Just as anxious, sleep-deprived and quake-traumatised eastern Japan was beginning to relax – just a little: a fresh earthquake struck the already ravaged region of Tohoku and rocked Tokyo at 11:32pm local time, triggering fears of another tsunami and more problems at the crippled Fukushima nuclear power plant.
The 7.4 magnitude earthquake (quickly downgraded by the US Geological Survey to 7.1 but maintained at 7.4 by Japan’s Meteorological Agency, for what that’s worth), hit the northeast coast, close to the city of Sendai, which on March 11 had seen its airport engulfed by surging water from the tsunami.
With little immediate information, markets at first didn’t appear to know what to do, the yen initially spiking then ticking downwards, as FT Alphaville noted earlier. Spooked by fears of a fresh crisis at the crippled Fukushima nuclear plant, US stocks fell and Treasuries erased earlier losses, Bloomberg reported. Compounding confusion was an initial tsunami warning, prompting evacuations along the northeast coast, abruptly lifted two hours later.
At the back of everyone’s minds in the wake of Wednesday night’s quake – from investors and Tokyo residents to the hundreds of thousands of survivors of the March 11 disasters, crowded into emergency relief centres and makeshift housing throughout the northeast – were the crucial questions: Will efforts to resolve radiation leakage from the stricken nuclear power plant stay on track? Were there any more fatalities or injuries? And had eastern Japan’s already battered electricity infrastucture sustained any further damage?
At pixel time, there were reports of power outages in the northeast — a “yes” to that final question, then.
Ahead of an expected government briefing later in the morning, Tepco, operator of the damaged nuclear plant, had confirmed there were no new problems and no injuries among the 300 or so workers estimated to be at the site.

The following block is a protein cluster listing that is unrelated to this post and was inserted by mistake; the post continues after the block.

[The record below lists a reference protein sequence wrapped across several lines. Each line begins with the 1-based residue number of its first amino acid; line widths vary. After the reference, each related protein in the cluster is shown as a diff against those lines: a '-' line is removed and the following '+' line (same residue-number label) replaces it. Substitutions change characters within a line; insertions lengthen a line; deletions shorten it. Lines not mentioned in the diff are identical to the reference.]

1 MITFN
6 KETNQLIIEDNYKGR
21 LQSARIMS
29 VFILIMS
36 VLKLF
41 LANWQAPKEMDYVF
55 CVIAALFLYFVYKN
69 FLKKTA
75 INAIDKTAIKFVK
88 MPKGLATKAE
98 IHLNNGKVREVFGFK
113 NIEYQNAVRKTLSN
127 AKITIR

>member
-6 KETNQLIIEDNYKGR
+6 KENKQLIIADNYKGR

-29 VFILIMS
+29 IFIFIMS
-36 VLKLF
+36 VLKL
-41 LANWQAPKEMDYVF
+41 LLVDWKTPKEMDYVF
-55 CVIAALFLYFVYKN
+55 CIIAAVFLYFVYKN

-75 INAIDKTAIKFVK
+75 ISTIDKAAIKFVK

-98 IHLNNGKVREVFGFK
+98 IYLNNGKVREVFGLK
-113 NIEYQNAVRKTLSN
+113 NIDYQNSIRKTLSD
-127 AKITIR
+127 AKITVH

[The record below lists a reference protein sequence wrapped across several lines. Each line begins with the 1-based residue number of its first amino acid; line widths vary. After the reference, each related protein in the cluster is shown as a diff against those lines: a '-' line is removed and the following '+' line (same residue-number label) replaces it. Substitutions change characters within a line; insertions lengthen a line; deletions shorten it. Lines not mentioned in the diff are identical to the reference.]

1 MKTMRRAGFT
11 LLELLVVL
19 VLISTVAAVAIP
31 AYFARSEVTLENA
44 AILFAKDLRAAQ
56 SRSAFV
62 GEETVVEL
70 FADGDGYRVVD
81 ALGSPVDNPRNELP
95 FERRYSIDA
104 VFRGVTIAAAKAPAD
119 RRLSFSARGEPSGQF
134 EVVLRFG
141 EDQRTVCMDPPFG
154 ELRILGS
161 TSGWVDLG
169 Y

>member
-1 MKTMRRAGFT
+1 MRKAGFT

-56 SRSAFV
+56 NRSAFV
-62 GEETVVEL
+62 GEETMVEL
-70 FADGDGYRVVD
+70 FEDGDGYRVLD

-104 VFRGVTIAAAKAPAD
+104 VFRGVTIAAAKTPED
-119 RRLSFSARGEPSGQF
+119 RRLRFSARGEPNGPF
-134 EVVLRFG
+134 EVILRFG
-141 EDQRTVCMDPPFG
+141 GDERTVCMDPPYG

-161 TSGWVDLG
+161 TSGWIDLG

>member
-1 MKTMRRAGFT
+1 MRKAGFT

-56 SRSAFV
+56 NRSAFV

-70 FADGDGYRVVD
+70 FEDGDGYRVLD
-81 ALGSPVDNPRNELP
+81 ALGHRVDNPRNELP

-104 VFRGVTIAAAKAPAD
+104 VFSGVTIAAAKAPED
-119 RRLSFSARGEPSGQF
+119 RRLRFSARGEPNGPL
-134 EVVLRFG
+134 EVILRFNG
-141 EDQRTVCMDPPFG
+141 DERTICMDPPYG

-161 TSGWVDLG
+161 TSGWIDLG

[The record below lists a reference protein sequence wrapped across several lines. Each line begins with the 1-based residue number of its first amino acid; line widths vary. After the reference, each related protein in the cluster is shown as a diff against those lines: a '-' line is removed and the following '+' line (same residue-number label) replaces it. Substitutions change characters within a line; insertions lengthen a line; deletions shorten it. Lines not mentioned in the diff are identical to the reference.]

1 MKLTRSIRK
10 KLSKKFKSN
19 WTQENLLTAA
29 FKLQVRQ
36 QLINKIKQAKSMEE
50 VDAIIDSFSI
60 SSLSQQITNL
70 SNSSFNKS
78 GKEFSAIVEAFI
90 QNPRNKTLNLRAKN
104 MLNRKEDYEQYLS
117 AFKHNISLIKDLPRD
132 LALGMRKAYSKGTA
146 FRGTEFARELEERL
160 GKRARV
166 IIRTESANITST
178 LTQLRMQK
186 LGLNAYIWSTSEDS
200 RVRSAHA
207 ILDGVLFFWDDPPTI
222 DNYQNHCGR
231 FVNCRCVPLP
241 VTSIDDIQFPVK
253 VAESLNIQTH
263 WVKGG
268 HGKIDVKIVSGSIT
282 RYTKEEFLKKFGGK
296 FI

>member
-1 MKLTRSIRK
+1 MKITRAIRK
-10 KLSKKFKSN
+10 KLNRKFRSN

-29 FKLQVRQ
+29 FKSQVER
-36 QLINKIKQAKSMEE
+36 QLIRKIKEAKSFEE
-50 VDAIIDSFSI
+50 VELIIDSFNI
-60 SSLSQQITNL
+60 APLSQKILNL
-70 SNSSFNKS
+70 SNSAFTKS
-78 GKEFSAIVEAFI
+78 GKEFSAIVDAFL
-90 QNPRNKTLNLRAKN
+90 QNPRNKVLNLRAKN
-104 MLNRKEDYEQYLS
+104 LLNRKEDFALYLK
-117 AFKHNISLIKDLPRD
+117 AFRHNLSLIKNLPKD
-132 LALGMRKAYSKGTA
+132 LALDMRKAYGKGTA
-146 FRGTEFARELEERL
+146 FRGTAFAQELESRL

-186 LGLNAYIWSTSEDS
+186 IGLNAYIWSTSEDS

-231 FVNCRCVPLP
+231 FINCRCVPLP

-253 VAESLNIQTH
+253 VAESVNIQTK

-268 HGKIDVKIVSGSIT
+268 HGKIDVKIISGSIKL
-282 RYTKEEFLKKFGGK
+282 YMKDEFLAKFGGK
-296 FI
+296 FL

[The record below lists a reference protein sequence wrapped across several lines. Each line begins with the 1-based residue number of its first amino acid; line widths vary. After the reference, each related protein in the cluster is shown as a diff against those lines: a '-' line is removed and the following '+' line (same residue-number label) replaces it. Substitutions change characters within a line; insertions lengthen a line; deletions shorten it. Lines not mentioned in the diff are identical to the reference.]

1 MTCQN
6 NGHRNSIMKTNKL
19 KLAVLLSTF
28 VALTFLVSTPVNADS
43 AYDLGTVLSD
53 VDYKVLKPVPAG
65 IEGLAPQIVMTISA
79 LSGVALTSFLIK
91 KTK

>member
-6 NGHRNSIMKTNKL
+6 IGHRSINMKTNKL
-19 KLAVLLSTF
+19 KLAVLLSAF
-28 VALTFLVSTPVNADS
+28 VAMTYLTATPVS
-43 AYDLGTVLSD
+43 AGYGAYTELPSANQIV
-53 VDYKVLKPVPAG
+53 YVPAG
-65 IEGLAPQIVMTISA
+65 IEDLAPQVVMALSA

While news agencies scrambled to find the answers, many residents in Tokyo responded much the same way they did in the wake of the March 11 disasters – with a mixture of calm, bewilderment and anxiety. On the other hand, many expatriates who have just begun returning to the city after fleeing Tokyo in the days after March 11 were undoubtedly considering in the wee hours whether to repeat their escapes.
A 10-second tremor is one thing. But in the city centre on Wednesday night, the earthquake shook buildings for a full 90 seconds – longer than most of the countless aftershocks that jolted the city in the days immediately after the March 11 disaster.
The lateness of the hour meant many commuters living in the city’s sprawling suburbs were already at home. However, the inner-city entertainment districts of Roppongi and Akasaka were more crowded than they had been for weeks, as office workers encouraged by warmer weather and the recent absence of tremors ventured out. In one large Japanese restaurant in Roppongi, customers fell silent as the tremors struck, glancing at each other nervously.
Chefs and waiters paused, as plates and glassware rattled on tables and people began anxiously reaching for bags and coats. Just as quickly, the pace seemed to return to normal – underscored by a mood of underlying anxiety – after the tremors subsided. Some customers paid and left to take the last trains home from nearby subway stations, although many others milled around in the main street or crowded into nearby bars and cafes, to talk and drink with friends.
A group of bankers who had been at a restaurant more than 50 floors up in Roppongi’s Mori Tower during the quake said the building had swayed strongly, panicking some customers. Although many neon lights in the large entertainment districts were already dimmed or switched off as part of power conservation measures, electricity continued running, although mobile phone networks appeared overloaded with many people unable to get calls through.
Among the city’s stressed-out residents, too shaken to go to bed, many had settled in by 1am for a long night glued to television sets. Most were waiting for a briefing from the government, which have been running daily. But as one commentator noted, “they must take their time, to find out all the facts, if they don’t give an accurate picture, it will only make things worse”.
The other key sign that people will look for is whether government ministers, led by Chief Cabinet Secretary Yukio Edano, will get back into their “crisis gear” – the regulation blue outfits that some have likened to janitors’ uniforms. On April 1 the cabinet shed the outfits in favour of the usual business suits, citing a new mood of normality. But that was then, and this is now.
Japan disaster coverage – FT.com